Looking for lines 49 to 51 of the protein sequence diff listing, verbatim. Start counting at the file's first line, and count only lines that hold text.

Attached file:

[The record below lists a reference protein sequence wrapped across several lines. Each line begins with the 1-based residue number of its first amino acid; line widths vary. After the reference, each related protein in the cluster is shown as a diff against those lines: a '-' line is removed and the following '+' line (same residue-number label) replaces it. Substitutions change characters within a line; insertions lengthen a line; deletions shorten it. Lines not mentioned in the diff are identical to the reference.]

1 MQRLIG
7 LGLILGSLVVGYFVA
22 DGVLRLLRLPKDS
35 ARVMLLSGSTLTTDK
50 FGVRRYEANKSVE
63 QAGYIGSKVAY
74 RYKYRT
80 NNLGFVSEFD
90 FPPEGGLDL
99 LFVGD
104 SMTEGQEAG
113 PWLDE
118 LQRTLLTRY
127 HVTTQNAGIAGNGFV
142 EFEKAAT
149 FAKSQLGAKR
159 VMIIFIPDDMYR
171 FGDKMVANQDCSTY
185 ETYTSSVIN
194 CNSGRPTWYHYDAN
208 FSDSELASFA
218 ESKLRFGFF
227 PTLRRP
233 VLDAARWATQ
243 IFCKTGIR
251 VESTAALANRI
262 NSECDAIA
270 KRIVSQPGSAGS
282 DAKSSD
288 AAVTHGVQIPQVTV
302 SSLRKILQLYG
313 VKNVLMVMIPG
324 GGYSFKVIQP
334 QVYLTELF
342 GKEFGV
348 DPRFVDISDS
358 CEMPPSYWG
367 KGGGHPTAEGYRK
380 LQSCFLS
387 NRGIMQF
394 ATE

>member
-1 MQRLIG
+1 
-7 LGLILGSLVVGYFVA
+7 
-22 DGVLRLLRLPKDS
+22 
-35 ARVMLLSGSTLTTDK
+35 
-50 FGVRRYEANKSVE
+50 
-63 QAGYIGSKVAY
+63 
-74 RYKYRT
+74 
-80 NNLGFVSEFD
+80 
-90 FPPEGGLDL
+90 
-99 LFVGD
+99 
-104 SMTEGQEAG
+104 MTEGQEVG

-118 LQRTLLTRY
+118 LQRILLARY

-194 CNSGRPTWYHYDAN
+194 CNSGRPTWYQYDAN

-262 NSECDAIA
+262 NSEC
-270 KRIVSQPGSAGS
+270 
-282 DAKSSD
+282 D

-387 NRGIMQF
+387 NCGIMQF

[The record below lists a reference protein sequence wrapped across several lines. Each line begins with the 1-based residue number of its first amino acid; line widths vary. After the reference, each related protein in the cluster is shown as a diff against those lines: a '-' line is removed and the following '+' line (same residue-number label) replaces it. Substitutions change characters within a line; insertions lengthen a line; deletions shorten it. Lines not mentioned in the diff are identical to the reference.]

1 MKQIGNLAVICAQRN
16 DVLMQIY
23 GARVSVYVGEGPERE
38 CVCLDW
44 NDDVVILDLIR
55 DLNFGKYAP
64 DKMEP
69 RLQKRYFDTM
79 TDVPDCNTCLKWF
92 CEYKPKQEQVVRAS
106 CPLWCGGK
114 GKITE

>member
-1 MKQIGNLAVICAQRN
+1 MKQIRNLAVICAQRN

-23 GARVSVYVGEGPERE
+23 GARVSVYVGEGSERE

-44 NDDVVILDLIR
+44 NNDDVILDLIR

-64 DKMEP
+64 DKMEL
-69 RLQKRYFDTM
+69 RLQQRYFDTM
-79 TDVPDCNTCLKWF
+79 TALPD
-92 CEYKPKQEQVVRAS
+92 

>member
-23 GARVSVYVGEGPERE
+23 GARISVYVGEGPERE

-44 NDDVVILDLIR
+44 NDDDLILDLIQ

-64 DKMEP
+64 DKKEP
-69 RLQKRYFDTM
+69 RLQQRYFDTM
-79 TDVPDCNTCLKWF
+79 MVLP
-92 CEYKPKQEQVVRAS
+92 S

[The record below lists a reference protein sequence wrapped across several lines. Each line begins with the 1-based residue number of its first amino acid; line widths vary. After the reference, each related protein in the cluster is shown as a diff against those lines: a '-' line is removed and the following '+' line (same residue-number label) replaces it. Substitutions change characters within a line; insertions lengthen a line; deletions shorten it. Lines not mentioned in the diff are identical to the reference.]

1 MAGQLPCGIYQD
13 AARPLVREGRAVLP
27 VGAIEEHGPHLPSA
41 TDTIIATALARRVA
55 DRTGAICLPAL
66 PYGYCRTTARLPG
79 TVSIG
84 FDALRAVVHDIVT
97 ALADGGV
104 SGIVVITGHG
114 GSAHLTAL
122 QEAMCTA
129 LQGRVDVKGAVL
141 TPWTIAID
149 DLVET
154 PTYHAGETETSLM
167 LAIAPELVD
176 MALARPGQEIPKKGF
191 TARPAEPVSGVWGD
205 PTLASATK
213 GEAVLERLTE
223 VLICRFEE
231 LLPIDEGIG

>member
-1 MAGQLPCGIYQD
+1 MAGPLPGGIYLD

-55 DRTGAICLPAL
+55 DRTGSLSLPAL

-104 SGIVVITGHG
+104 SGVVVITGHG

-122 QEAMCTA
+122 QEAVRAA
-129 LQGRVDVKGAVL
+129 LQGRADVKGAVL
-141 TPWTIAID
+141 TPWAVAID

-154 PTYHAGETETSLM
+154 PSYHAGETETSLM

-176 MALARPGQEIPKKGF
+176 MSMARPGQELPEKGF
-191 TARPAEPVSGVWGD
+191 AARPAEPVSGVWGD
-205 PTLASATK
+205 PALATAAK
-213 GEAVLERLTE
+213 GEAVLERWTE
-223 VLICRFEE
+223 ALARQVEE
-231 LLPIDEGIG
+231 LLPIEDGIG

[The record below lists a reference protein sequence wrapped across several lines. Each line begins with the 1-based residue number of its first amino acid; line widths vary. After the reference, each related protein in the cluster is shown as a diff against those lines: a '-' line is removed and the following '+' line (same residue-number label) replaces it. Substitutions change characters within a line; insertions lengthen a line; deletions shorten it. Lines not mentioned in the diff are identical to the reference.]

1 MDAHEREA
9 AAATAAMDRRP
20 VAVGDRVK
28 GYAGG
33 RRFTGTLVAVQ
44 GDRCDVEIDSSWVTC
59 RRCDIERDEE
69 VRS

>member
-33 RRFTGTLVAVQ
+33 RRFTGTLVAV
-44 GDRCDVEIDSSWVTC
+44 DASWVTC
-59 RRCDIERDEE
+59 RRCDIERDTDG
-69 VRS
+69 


+22 
-35 ARVMLLSGSTLTTDK
+35 